“I was just given the appointment and I was over the moon but, when you kind of reflect on it, you think you’re the first woman ever to do this, so I’m extremely proud and my family’s extremely proud as well.
“I do think it’s important to show that women who are in the top one per cent of their category can proceed to the next level so it definitely makes others down the pyramid look up and know that they can achieve the same.
“It shows that there is a real opportunity to young girls who are wondering to take the whistle or are already referees, they can aspire to be an EFL referee or like Sian Massey-Ellis operating in the Premier League.
“I’m really proud of it because my journey as a referee, I started with not really having any aspirations to be doing things like this interview.
“In the last 10 years I’ve put a lot of hard work and commitment in and I’ve reaped the rewards from that by getting promoted.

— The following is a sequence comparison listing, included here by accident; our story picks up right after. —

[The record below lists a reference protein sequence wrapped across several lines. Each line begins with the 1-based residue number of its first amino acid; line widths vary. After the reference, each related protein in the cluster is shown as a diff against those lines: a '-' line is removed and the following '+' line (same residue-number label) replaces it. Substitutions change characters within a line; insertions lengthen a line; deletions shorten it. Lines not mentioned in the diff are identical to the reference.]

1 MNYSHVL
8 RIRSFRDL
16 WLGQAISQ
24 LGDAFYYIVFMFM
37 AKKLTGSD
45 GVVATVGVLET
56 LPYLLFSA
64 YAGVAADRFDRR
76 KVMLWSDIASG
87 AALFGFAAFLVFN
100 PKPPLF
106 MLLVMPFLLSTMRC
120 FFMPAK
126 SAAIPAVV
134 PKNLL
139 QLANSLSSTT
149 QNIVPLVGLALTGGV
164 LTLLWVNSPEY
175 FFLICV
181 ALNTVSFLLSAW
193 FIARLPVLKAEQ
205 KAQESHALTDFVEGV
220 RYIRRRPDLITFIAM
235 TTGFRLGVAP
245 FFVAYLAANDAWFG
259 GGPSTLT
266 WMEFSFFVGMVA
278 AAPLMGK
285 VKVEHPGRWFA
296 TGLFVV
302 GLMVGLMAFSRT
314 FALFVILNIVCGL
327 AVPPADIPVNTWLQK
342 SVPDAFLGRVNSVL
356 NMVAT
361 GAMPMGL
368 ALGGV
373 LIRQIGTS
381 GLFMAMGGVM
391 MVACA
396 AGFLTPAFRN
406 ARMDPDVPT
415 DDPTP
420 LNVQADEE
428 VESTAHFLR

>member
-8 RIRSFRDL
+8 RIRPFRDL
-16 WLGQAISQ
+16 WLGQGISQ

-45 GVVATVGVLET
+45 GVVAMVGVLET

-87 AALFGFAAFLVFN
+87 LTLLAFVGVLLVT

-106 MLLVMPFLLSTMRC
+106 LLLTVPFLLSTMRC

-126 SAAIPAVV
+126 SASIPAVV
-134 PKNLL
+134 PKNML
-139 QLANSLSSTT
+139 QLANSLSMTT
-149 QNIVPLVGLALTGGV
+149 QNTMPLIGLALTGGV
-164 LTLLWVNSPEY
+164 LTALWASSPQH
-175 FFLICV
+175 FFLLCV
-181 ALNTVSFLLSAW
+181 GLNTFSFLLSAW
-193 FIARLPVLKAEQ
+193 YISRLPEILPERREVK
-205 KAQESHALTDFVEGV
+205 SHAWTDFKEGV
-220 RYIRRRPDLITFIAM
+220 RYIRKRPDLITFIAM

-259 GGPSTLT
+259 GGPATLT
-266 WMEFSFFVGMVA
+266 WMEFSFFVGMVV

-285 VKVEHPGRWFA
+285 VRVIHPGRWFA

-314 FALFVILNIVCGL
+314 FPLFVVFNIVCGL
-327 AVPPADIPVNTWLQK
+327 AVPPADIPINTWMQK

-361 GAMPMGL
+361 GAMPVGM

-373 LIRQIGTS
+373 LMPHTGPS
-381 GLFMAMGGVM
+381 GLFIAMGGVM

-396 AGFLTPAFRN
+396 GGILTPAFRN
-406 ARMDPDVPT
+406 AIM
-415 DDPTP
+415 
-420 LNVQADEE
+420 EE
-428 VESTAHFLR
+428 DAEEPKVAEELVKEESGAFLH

“But I’d never seen myself as a trailblazer until the last year, where I’ve started to accept it because I think it’s important that people who are fortunate enough to be in my position or similar can show people that this can be done.”
Amy Fearn was the first woman to referee an EFL game as she came on as an injury replacement in the 2010 Championship game between Coventry and Nottingham Forest.
But Welch is the first to be given a game from the off and she said she was surprised when she found out the news on Saturday.
She added: “It was a shock. I was on my way back from a game and I got a phone call from Mike Jones (PGMOL national group director) and my initial response was, ‘Oh what have I done?’
“But I’m really excited and this is what I’ve been working towards. To be given this opportunity to work in the EFL is amazing for me.”
Welch was in charge of Saturday’s National League game between King’s Lynn and Eastleigh and has dished out 31 yellow cards and one red in her seven games of the fifth-tier competition.
Speaking ahead of Manchester City Women’s Champions League clash against Barcelona, boss Gareth Taylor said: “It’s great to see. I think it should be something that’s really normalised now and shouldn’t have to be celebrated so much. Regardless of the gender, it’s the best person for the job.”